Corporate wellness has never been more popular. The wellness industry is evolving thus, helping corporations increase profit by taking care of their employees first. CEOs need to look beyond insurance programs and gym equipment if they want to maintain a healthy workforce. It is best to adopt an interdisciplinary approach in the development of a wellness program that will reflect a company’s distinct culture. Executives who want to lead the pack in this new era of corporate wellness know that a wellness program is more than spending money in helping employees quit smoking. It is about changing the corporate culture.
Is changing easy? No. Is it necessary? Yes. On an individual level, readiness to change entails behavioral and psychological readiness to take action. On a corporate level, it refers to an employee’s commitment to implement organizational change. So, if you are an executive how do you know what to expect from a wellness program? What should you consider before adopting a wellness program?
Resistance to participate
People will react. Employee privacy is a hot potato in implementing a wellness program. No one wants to provide information on his physical and mental health status. “Why are they asking?”, “My stress level is high. What does that tell my employer?”. Many employees will assume that monitoring and measuring their stress level and/or physical activity is part of a health risk program that may jeopardize their position. Privacy concerns is a great issue. It should be clear to employees that a wellness program aims in maintaining a healthier corporate culture.
Make it special
There is no “one-size-fits-all” when it comes to employees. A reason why employees do not participate in wellness programs is because they do not concern them. Every person is unique and should be treated as such in the workplace. Digital platforms are the best way to create a more personalized experience and encourage employees to provide adequate information. In large corporations where employees may feel undervalued, providing them with such a platform increases the feeling of “belonging” in a bigger family. Data obtained from digital platforms and trackers help to reshape wellness programs and reinforce employee commitment.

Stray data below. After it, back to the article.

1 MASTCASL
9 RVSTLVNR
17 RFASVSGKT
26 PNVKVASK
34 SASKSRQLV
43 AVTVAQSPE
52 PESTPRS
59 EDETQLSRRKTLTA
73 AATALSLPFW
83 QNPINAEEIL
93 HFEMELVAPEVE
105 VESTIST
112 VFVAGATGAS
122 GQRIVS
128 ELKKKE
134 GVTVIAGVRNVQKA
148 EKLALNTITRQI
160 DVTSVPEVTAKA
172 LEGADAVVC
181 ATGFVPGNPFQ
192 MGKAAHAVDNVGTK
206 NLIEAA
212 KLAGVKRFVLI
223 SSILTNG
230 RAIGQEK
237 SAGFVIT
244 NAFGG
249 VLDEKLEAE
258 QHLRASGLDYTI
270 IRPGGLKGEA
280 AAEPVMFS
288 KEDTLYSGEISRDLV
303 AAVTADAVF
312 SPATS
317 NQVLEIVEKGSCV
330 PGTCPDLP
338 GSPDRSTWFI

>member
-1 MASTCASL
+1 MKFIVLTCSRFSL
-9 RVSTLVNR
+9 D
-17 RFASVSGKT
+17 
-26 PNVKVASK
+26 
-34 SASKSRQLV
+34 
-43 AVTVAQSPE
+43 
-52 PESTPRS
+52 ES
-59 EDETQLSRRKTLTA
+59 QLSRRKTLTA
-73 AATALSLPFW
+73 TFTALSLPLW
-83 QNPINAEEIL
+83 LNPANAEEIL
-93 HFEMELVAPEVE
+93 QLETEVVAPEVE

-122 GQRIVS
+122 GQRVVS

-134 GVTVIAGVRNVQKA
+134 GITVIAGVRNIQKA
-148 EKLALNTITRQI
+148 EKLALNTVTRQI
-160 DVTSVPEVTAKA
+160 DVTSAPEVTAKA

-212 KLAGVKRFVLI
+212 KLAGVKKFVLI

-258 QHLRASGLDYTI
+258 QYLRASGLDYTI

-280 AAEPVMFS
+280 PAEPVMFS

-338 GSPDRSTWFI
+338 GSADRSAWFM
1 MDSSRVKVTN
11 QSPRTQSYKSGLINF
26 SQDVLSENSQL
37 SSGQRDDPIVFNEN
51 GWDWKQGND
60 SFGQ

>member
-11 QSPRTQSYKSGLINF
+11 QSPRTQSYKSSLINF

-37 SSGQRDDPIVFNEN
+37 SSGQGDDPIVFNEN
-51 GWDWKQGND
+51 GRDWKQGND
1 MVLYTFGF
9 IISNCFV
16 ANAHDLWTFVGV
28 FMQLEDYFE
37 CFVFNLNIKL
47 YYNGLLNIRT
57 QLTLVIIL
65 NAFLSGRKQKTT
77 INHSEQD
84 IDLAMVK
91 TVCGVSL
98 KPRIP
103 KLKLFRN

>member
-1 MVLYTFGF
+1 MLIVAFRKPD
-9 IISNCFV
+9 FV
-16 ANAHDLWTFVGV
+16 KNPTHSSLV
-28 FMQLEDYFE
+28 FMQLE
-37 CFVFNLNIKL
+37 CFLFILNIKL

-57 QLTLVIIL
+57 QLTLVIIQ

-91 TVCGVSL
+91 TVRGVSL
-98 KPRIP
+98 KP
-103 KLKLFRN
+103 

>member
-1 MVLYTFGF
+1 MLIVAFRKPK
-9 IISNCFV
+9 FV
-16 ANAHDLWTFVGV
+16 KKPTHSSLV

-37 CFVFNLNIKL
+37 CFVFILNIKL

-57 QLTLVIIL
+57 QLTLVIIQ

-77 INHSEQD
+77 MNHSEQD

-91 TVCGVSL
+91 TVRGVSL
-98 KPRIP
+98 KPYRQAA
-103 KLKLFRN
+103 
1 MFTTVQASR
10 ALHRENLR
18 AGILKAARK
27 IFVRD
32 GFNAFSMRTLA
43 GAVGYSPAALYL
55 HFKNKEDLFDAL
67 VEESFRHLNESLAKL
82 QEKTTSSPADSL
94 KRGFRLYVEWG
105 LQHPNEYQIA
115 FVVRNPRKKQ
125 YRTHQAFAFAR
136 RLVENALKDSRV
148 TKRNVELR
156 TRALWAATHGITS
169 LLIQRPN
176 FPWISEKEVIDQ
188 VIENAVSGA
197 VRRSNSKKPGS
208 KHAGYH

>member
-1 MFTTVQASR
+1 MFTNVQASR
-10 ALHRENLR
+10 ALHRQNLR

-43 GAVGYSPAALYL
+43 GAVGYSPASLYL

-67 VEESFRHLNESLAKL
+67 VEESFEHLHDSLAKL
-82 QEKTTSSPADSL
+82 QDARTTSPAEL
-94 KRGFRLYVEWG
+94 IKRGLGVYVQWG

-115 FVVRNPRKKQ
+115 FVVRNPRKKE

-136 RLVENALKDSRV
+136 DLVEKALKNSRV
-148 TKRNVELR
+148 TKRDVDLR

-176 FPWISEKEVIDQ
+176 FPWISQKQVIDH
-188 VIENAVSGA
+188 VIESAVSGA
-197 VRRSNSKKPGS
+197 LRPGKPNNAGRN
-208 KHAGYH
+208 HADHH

Keep it simple! People spend at least 8 hours of their day at work. During those 8 hours they experience anxiety, frustration, satisfaction, boredom -at some point, they are just tired. They do not need extra work at the end of day. They want to go home, have a good dinner and get some rest. If they are given something that requires extra effort and time, they will not do it. Integrate wellness technology with the technology your company uses. Make the task of physical and psychological screening attractive and fun.
Bring everything together
When corporate wellness programs were first introduced, the main focus was on helping employees reduce smoking or improve their diet habits. Back then, if you asked people to define wellness, they would reply in terms of physical health. Physical wellness involves nutrition, exercising, proactive behavior (i.e medical exams). It is easier to define and measure. Gathering data on the physical component of health is crucial in the development of any wellness program.
The psychological and emotional component is of great significance, as well. A low score in psychological health may have a profound effect on an employee’s physical health and job performance. There is a growing literature on productivity and job satisfaction which is defined by how people feel about aspects of their jobs. According to research, when companies implement wellness programs, employees report higher levels of job satisfaction and organizational commitment. A successful wellness program is considered successful when it manages to bring together all aspects of an employee’s physical and mental health status. The company is likely to benefit since employees tend to reciprocate with increased productivity.
Commitment and Planning
CEOs and executives should lead the way. A wellness program is about making employees feel better. Asking them to wear a fitness tracker or fill in self-report data because “the company says so” is not going to work long term. Chances are that employees will be more eager to participate, if their employers are engaged in the program as well.
The best way to develop a wellness program is to seek professional advice. It is best for a company to hire experts to analyze employee population, needs, hazards and occupational goals. A good vendor combines knowledge on different areas (management, nutrition, psychology, confidentiality issues, research protocols) with technological expertise to provide with an optimal wellness program.
Corporate wellness is the new best thing in management and is a part of any successful business model. New, sophisticated technology combined with increased insight in employees’ wellness will replace the traditional form of wellness programs. Companies will, inevitably, drift away from the old-fashioned health assessment to a more holistic approach in the workplace.
Sophia Vassiliades, M.A. Clininal Psychologist/Counselor.